3. He's a scientist (a *real* scientist), he's above such things.
I can readily accept that Matt Taylor did not set out to do something sexist. But you don't have to be *a sexist* to be sexist (or do something sexist). I'm not going to try elaborating, because I pull that from one of my favourite pieces on the topic.

BTW, the idea that science - as a field - is not sexist is appealing, but plain wrong. In some ways, it may be *more* merit-driven and *less* sexist than, say, politics - I mean, it would be hard not to be - but iniquitous societies are fractal in nature. "As above, so below" applies; almost all relationships, institutions, and structures within such societies will reflect those patterns of power, because it is part of their cultural underpinning.

My chosen science - Psychology - has recently been shown as basing numerous findings on an absurdly skewed sample. I could reasonably make the claim that the field itself has been racist; this would not imply that everyone who conducted those classic experiments was *a racist*. Hopefully you see the difference by now?
(If you're going to say *social* "science", 1) don't. 2) tell me how that affects the argument?)

4. Okay, but he really is just a nice guy who made a genuine mistake. He doesn't deserve all this feminist ire. 
I tend to think the first part is true - I sympathise with Matt Taylor, and his reaction does say to me that he made a genuine mistake. I've lived that experience, and I've been in tears each time (because realising you've been sexist when you aren't actually a sexist feels awful). It's an irretrievable screw-up, and it's entirely up to the generosity of the person you offended to accept you meant no offense. In his case, I hope this happens, but the internet is not exactly known for generosity. (*Never* read the comments.)

I tend to think the second part is true, too, but that has less to do with Matt Taylor himself, and more about what the reaction says about the feminist movement. Again, not going to elaborate, because it's so eloquently argued by Julie Bindel, in the best piece I've read on this issue yet.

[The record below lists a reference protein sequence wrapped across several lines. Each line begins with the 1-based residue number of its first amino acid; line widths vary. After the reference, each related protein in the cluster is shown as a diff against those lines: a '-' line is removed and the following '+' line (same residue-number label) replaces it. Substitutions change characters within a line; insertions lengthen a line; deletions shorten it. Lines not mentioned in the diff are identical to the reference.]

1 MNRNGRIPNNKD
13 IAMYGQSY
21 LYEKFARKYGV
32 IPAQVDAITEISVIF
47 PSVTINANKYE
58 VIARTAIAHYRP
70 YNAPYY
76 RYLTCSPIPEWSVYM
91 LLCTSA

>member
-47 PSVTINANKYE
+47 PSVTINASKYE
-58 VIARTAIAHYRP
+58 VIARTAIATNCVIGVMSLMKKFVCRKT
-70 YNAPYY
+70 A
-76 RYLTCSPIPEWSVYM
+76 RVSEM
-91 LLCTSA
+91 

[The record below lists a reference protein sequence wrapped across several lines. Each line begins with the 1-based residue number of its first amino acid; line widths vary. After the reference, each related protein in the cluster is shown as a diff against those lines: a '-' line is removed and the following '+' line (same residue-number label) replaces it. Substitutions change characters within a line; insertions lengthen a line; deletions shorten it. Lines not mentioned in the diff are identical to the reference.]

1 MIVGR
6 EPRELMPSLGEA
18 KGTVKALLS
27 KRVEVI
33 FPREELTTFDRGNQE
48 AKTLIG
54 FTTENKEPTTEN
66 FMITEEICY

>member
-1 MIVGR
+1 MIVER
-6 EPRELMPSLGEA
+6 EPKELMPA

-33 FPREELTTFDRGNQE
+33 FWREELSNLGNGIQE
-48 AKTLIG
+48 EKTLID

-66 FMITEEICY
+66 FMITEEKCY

Which brings us to...

5. One guy in one shirt is not going to impact the number of women entering STEM fields.
Agreed. He's not. Anyone who believes that argument applies literally is referring to some pretty remote, hypothetical, pocket case.

On the other hand, there are inequalities in employment in STEM fields, and even the most sympathetic pieces have to admit they are driven by institutional factors. Unless there is scientific evidence to back up the claim that the relevant traits and aptitudes are unequally distributed by gender - I'm yet to see it - this means a gender gap in such employment exists. (Even if the traits are / were differentially distributed, an equitable employment mix would have to match the ratio of their distribution; this is still a hypothetical, BTW, because we aren't sure if we have unbiased instruments to measure that distribution in the first place. More psychology having been racist/sexist.)

Counting is a political act. The enumeration of statistics is a political act. Where the numbers themselves are credible, they illuminate the effect of underlying incentives, policies, structures, institutions, cultures - precisely the stuff feminism studies, and (in this case) they show precisely the pattern it protests and wants to change! 

So, Will one guy wearing a gimmick shirt change those numbers, one way or the other? Pretty unlikely. But, did he just provide a very visible illustration of the culture that creates those numbers? Yes, spectacularly so. He doesn't have to subscribe to that culture. He may, in his daily life and work, actually be fighting against it. He still got on a stage wearing something emblematic of it. It's not implausible that somebody looked at that emblem, and decided any place with so obviously male (or childish) a culture was not for them. Matt Taylor won't be the reason that person didn't enter the STEM field - that's still down to the culture, not him - but he certainly made himself its instrument, and (unfortunately for him) its lightning rod.

Bonus: the red herring - A female friend made/got that shirt for him.
This has nothing to do with anything. Also, @#^#*&#! you, imbecile.

- x -

Until the next windmill, then.